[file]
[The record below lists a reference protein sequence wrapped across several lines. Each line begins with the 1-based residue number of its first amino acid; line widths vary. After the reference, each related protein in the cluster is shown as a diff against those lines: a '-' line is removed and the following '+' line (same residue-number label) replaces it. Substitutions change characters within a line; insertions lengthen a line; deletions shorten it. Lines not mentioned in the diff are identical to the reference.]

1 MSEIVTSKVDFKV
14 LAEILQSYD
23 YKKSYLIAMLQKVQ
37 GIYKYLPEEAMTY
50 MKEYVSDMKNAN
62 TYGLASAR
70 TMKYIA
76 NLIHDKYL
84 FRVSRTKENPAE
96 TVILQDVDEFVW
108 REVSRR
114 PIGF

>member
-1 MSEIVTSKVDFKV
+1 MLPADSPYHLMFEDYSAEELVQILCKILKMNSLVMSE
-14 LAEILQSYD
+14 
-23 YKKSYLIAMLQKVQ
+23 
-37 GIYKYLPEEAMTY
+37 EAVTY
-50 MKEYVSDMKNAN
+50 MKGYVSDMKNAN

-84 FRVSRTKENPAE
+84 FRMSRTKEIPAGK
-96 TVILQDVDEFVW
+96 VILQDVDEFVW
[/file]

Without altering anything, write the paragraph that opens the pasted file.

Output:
[The record below lists a reference protein sequence wrapped across several lines. Each line begins with the 1-based residue number of its first amino acid; line widths vary. After the reference, each related protein in the cluster is shown as a diff against those lines: a '-' line is removed and the following '+' line (same residue-number label) replaces it. Substitutions change characters within a line; insertions lengthen a line; deletions shorten it. Lines not mentioned in the diff are identical to the reference.]